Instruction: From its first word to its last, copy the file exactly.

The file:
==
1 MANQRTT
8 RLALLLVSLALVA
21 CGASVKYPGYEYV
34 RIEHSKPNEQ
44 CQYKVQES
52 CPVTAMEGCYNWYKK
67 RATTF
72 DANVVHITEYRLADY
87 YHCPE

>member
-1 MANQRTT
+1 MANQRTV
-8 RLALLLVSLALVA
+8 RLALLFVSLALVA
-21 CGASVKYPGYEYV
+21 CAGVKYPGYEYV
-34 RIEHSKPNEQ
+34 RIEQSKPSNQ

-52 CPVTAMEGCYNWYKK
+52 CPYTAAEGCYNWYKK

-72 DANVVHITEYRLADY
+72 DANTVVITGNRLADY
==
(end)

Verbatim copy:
1 MANQRTT
8 RLALLLVSLALVA
21 CGASVKYPGYEYV
34 RIEHSKPNEQ
44 CQYKVQES
52 CPVTAMEGCYNWYKK
67 RATTF
72 DANVVHITEYRLADY
87 YHCPE

>member
-1 MANQRTT
+1 MANQRTV
-8 RLALLLVSLALVA
+8 RLALLFVSLALVA
-21 CGASVKYPGYEYV
+21 CAGVKYPGYEYV
-34 RIEHSKPNEQ
+34 RIEQSKPSNQ

-52 CPVTAMEGCYNWYKK
+52 CPYTAAEGCYNWYKK

-72 DANVVHITEYRLADY
+72 DANTVVITGNRLADY